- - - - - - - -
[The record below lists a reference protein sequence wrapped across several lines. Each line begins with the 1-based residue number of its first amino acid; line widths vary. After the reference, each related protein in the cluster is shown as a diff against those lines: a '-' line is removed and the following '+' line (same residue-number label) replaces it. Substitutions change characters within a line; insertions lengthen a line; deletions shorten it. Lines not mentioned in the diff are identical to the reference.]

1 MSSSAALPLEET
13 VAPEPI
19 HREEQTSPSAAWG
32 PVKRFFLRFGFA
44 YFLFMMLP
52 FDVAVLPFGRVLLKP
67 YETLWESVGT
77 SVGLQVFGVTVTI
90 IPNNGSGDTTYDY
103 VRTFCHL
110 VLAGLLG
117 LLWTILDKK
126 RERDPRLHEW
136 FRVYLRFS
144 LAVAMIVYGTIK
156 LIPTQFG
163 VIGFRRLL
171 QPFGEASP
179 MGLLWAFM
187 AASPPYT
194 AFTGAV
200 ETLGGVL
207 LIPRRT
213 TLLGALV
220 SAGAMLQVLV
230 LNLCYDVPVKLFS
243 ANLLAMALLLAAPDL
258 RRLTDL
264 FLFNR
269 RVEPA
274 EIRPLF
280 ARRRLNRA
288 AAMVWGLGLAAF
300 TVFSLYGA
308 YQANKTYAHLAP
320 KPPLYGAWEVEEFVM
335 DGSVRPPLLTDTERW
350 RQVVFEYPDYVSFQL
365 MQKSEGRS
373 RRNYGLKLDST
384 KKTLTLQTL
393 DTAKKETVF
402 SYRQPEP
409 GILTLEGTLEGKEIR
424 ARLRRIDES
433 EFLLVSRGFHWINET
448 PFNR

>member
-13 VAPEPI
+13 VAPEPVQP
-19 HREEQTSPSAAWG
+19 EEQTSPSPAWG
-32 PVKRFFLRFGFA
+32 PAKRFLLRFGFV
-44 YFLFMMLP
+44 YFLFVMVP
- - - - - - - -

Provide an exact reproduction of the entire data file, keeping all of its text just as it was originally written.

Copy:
[The record below lists a reference protein sequence wrapped across several lines. Each line begins with the 1-based residue number of its first amino acid; line widths vary. After the reference, each related protein in the cluster is shown as a diff against those lines: a '-' line is removed and the following '+' line (same residue-number label) replaces it. Substitutions change characters within a line; insertions lengthen a line; deletions shorten it. Lines not mentioned in the diff are identical to the reference.]

1 MSSSAALPLEET
13 VAPEPI
19 HREEQTSPSAAWG
32 PVKRFFLRFGFA
44 YFLFMMLP
52 FDVAVLPFGRVLLKP
67 YETLWESVGT
77 SVGLQVFGVTVTI
90 IPNNGSGDTTYDY
103 VRTFCHL
110 VLAGLLG
117 LLWTILDKK
126 RERDPRLHEW
136 FRVYLRFS
144 LAVAMIVYGTIK
156 LIPTQFG
163 VIGFRRLL
171 QPFGEASP
179 MGLLWAFM
187 AASPPYT
194 AFTGAV
200 ETLGGVL
207 LIPRRT
213 TLLGALV
220 SAGAMLQVLV
230 LNLCYDVPVKLFS
243 ANLLAMALLLAAPDL
258 RRLTDL
264 FLFNR
269 RVEPA
274 EIRPLF
280 ARRRLNRA
288 AAMVWGLGLAAF
300 TVFSLYGA
308 YQANKTYAHLAP
320 KPPLYGAWEVEEFVM
335 DGSVRPPLLTDTERW
350 RQVVFEYPDYVSFQL
365 MQKSEGRS
373 RRNYGLKLDST
384 KKTLTLQTL
393 DTAKKETVF
402 SYRQPEP
409 GILTLEGTLEGKEIR
424 ARLRRIDES
433 EFLLVSRGFHWINET
448 PFNR

>member
-13 VAPEPI
+13 VAPEPVQP
-19 HREEQTSPSAAWG
+19 EEQTSPSPAWG
-32 PVKRFFLRFGFA
+32 PAKRFLLRFGFV
-44 YFLFMMLP
+44 YFLFVMVP